Latin for "let the buyer beware." The basic premise that the buyer buys at his/her own risk and therefore should examine and test a product himself/herself for obvious defects and imperfections. Caveat emptor still applies even if the purchase is "as is" or when a defect is obvious upon reasonable inspection before purchase. Since implied warranties (assumed quality of goods) and consumer protections have come upon the legal landscape, the seller is held to a higher standard of disclosure than "buyer beware" and has responsibility for defects which could not be noted by casual inspection (particularly since modern devices cannot be tested except by use and many products are pre-packaged).
   See also: consumer protection laws

Law dictionary. . 2013.

Look at other dictionaries:

  • Caveat Emptor — est une expression latine signifiant « que l acheteur soit vigilant ». Dans certaines juridictions, l acheteur n avait aucune garantie sur la qualité des produits. Aujourd hui, les lois de plusieurs pays exigent que le produit respecte… …   Wikipédia en Français

  • Caveat emptor — Caveat Ca ve*at, n. [L. caved let him beware, pres. subj. of cavere to be on one s guard to, beware.] [1913 Webster] 1. (Law) A notice given by an interested party to some officer not to do a certain act until the party is heard in opposition; as …   The Collaborative International Dictionary of English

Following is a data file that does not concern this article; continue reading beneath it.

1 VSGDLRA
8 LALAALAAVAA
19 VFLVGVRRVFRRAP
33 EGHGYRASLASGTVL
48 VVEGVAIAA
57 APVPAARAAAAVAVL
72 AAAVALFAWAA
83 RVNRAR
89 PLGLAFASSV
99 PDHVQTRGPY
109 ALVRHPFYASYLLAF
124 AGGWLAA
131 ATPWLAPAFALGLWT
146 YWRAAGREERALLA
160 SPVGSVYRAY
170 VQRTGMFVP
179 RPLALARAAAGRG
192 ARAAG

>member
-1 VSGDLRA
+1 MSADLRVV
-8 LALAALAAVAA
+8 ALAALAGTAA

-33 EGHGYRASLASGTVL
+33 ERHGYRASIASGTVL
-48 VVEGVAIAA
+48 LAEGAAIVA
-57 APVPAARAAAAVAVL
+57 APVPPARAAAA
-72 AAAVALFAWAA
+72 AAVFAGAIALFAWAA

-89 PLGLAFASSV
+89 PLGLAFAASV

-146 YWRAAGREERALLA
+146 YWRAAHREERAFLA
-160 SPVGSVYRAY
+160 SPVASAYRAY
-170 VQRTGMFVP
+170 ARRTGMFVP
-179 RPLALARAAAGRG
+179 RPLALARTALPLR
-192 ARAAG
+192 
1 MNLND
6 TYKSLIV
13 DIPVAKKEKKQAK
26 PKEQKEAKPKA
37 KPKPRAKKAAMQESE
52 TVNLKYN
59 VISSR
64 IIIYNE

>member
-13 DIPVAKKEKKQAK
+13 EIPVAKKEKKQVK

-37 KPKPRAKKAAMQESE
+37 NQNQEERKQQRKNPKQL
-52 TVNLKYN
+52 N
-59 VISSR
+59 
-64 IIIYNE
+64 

• Caveat emptor — est une expression latine signifiant « que l acheteur soit vigilant ». Dans certaines juridictions, l acheteur n avait aucune garantie sur la qualité des produits. Aujourd hui, les lois de plusieurs pays exigent que le produit respecte… …   Wikipédia en Français

  • caveat emptor — Latin, lit. let the buyer beware; see CAVEAT (Cf. caveat) and EXEMPT (Cf. exempt) (adj.) …   Etymology dictionary

  • Caveat emptor — ist lateinisch für ‚Der Käufer muss Acht geben‘, auch ‚Der Käufer möge sich hüten‘. Vor der gesetzlichen Verankerung der Gewährleistung im modernen Zivilrecht hatte ein Käufer gewöhnlich keinerlei Garantie für die Qualität der Ware, wenn er nicht …   Deutsch Wikipedia

  • caveat emptor — Let the buyer beware. (Dictionary of Canadian Bankruptcy Terms) United Glossary of Bankruptcy Terms 2012 …   Glossary of Bankruptcy

  • caveat emptor — [emp′tôr΄] [L] let the buyer beware (i.e., one buys at one s own risk) …   English World dictionary

  • Caveat emptor — Buyer Beware redirects here. For the Irish television show, see Buyer Beware!. Caveat emptor (  /ˌkæ …   Wikipedia

  • caveat emptor — let the buyer beware. The condition of sale is that the purchase is at the buyer s risk. Glossary of Business Terms Latin expressions for buyer beware and seller beware, which warn of overly risky, inadequately protected markets. Bloomberg… …   Financial and business terms

  • caveat emptor — /kav ee aht emp tawr, at , kah vee , kay /; Lat. /kah we aht emp tohrdd/. let the buyer beware: the principle that the seller of a product cannot be held responsible for its quality unless it is guaranteed in a warranty. [1515 25; < L] * * * ▪… …   Universalium